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Can Artistic Thinking Spark Creativity in Your Classroom?

Illustration of an artist
© Thoughtful Learning

None other than John Dewey, one of the most influential voices in the history of modern education, suggested that art should be the center of education, rather than a “nice embellishment.” Why did Dewey place so much value on the discipline of art? And why did he feel that the artistic process is so essential to learning?

In Mind Matters: Teaching for Thinking, authors Dan Kirby and Carol Kuykendall answer these questions. They explain that developing a piece of art requires close observation, attention to detail, sensitivity to pattern and form, and selectivity. In addition, the authors refer to an artist’s unique ability to get up close to his or her work, of opening up the senses, and of doing and undoing elements, time and time again.

One Artist’s Process

An artist named Judy Sebranek knows all about this process. She says getting started on a piece of art “involves all my senses, moving my muscles, sorting through gobs of visual material, and drawing on my experiences.”  Eventually she asks herself, “‘What do I want to express?’ If I figure that out, then the detailed work begins.” Here is a more thorough explanation of her process:

  • Move around, hike, visit an art store, read, smell coffee . . .
  • Gather thoughts, sketch, doodle, look at pictures
  • Begin to edit thoughts, attempt to focus, visualize
  • Compose
  • Re-compose, take a break
  • Ask questions: What is working? What isn’t working?
  • Step back—view from a different perspective
  • Get feedback from another artist
  • Get feedback from someone else
  • Put the work away
  • After some time, take another look
  • Ask: What more, if anything, can it do?

The Art and Writing Connection

Teachers in all content areas will certainly appreciate how these “artistic” processes and principles can help students become more focused and passionate about their coursework. (This is why Dewey had so much appreciation for art.) But for the writing teacher, the connections between the artistic and writing processes are especially strong.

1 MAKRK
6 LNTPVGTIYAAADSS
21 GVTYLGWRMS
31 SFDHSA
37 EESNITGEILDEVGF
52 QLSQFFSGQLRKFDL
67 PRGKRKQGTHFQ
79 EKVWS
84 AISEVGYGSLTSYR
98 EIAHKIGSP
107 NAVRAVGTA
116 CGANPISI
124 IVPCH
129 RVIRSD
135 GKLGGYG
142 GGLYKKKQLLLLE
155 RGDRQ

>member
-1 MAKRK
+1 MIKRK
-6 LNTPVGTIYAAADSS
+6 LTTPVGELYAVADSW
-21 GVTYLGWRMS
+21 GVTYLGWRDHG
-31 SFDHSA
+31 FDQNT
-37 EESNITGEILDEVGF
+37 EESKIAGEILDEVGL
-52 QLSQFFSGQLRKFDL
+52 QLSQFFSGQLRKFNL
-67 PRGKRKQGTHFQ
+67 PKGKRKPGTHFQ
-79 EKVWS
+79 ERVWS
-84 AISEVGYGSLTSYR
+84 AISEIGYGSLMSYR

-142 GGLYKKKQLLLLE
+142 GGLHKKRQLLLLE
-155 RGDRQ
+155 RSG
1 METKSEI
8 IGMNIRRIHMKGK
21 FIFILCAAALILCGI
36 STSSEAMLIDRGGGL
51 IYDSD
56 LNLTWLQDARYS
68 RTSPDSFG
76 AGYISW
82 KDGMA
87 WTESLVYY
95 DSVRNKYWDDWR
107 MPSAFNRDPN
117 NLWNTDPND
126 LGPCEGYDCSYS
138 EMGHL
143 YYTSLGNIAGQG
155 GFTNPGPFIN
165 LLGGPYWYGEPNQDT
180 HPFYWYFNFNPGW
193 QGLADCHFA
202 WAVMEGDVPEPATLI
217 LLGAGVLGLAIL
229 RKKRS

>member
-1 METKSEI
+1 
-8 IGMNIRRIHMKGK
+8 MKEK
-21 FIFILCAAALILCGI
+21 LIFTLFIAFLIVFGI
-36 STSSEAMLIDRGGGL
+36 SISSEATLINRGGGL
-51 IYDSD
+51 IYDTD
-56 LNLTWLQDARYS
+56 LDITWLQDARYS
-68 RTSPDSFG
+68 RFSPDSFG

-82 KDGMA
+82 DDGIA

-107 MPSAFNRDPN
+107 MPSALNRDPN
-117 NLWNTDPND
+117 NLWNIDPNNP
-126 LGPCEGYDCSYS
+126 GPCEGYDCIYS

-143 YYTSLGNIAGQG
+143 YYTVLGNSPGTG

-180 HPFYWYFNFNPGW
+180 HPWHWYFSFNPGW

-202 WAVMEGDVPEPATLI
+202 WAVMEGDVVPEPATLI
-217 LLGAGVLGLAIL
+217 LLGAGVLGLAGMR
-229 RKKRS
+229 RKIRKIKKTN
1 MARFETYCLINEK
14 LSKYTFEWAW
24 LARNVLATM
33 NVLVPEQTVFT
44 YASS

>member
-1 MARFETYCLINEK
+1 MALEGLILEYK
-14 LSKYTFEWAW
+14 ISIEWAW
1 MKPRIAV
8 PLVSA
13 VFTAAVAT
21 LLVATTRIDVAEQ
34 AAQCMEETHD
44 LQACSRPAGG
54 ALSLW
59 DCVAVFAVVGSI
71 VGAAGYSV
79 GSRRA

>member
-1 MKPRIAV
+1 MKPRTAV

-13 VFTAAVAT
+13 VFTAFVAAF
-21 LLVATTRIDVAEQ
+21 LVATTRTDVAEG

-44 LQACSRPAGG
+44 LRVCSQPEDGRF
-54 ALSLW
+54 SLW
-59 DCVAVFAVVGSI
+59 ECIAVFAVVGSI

They both involve an extended period of incubation (prewriting), composing (drafting), re-composing (revising), getting feedback, and so on. One of Sebranek’s graduate art instructors even referred to his students as authors rather than artists. So obviously there is a lot of common ground here.

But what may set the artist apart is the passion that he or she brings to the process. An artist has the capacity to become totally absorbed in his or her work (art “involves all my senses”), to bring an intense commitment to the composing process.

This is not to say that experienced writers can’t, and don’t, bring passion to their work. But consider the general population of student writers. Do the majority of them truly immerse themselves in their writing? Probably not. Do you think these same students work more intensely in their art classes? Probably so.

The Artistic Advantage

Writing is essentially a sedentary activity. A writer sits in a chair—and stays there—or he or she is not going to get much done. An artist is more active, more mobile. What she or he is producing is right there, in living color. The artist can touch it, smell it, and look at it up close or far away or from the side. As a result, she or he can’t help but become engrossed in the process.

In addition, an art studio provides a very stimulating workplace. The whole atmosphere speaks of creativity and energy and action. Everyone’s work is on display, which promotes a natural give and take of ideas. Artist Judy Sebranek noted that “the desire/passion to share ideas” is an essential part of the process. Few traditional classrooms provide such an atmosphere.

Creating an Artistic Environment

So if you are a writing teacher, what can you do to help your students approach their work with artistic passion and awareness?

  • Turn your writing classroom into a studio or workshop. Conducting your class as a workshop energizes students, promotes a positive give and take of ideas, and creates a community of writers.
  • Make your classroom an inspiring, inviting place to be. Display artwork, posters, words of wisdom. When appropriate, provide background music. Do whatever you can to create some atmosphere.
  • Help students develop their sense of awareness. Clustering, mind mapping, visualizing, and freewriting work well for this.
  • Have plenty of reading material on hand. Share and discuss well-written texts and encourage students to emulate their favorite writers.
  • Allow students to be in charge of their writing. Let them decide what to write about (so important) and how they want to shape their writing. How else will they feel the passion?
  • Give students time to experiment, take risks, and start over. Students need to appreciate that writing is a fluid, developing process.
  • Expect students to publish their writing. Publishing is to a writer what an art show is to an artist.
  • Invite art instructors to visit your classroom. Have them offer your students suggestions from an artistic point of view. You, in turn, can visit the art studio to see what you can offer to the student artists.
  • Lastly, encourage your students to take art classes. What they learn about the artistic process should help them with their writing.

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